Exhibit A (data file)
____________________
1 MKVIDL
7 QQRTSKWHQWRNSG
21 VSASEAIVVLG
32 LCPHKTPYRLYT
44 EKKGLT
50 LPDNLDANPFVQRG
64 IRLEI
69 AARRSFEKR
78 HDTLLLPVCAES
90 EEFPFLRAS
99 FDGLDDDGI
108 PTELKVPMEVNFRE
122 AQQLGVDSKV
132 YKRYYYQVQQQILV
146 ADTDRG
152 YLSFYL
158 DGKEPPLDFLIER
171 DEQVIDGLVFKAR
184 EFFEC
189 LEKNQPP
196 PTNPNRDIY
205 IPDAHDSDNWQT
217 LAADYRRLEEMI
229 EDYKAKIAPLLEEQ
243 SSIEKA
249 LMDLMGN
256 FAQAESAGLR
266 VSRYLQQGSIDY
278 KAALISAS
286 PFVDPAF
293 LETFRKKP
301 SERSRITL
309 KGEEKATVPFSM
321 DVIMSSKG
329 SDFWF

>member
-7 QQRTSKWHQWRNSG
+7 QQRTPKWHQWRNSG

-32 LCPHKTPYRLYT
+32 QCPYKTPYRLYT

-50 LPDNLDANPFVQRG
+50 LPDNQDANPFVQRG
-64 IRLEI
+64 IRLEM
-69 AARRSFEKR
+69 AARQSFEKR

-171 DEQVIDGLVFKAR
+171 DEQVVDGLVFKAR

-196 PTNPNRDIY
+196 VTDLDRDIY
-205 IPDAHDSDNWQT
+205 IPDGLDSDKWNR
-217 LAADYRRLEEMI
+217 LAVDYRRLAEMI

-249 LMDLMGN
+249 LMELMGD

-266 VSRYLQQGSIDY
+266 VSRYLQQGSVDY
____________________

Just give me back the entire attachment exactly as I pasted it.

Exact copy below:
1 MKVIDL
7 QQRTSKWHQWRNSG
21 VSASEAIVVLG
32 LCPHKTPYRLYT
44 EKKGLT
50 LPDNLDANPFVQRG
64 IRLEI
69 AARRSFEKR
78 HDTLLLPVCAES
90 EEFPFLRAS
99 FDGLDDDGI
108 PTELKVPMEVNFRE
122 AQQLGVDSKV
132 YKRYYYQVQQQILV
146 ADTDRG
152 YLSFYL
158 DGKEPPLDFLIER
171 DEQVIDGLVFKAR
184 EFFEC
189 LEKNQPP
196 PTNPNRDIY
205 IPDAHDSDNWQT
217 LAADYRRLEEMI
229 EDYKAKIAPLLEEQ
243 SSIEKA
249 LMDLMGN
256 FAQAESAGLR
266 VSRYLQQGSIDY
278 KAALISAS
286 PFVDPAF
293 LETFRKKP
301 SERSRITL
309 KGEEKATVPFSM
321 DVIMSSKG
329 SDFWF

>member
-7 QQRTSKWHQWRNSG
+7 QQRTPKWHQWRNSG

-32 LCPHKTPYRLYT
+32 QCPYKTPYRLYT

-50 LPDNLDANPFVQRG
+50 LPDNQDANPFVQRG
-64 IRLEI
+64 IRLEM
-69 AARRSFEKR
+69 AARQSFEKR

-171 DEQVIDGLVFKAR
+171 DEQVVDGLVFKAR

-196 PTNPNRDIY
+196 VTDLDRDIY
-205 IPDAHDSDNWQT
+205 IPDGLDSDKWNR
-217 LAADYRRLEEMI
+217 LAVDYRRLAEMI

-249 LMDLMGN
+249 LMELMGD

-266 VSRYLQQGSIDY
+266 VSRYLQQGSVDY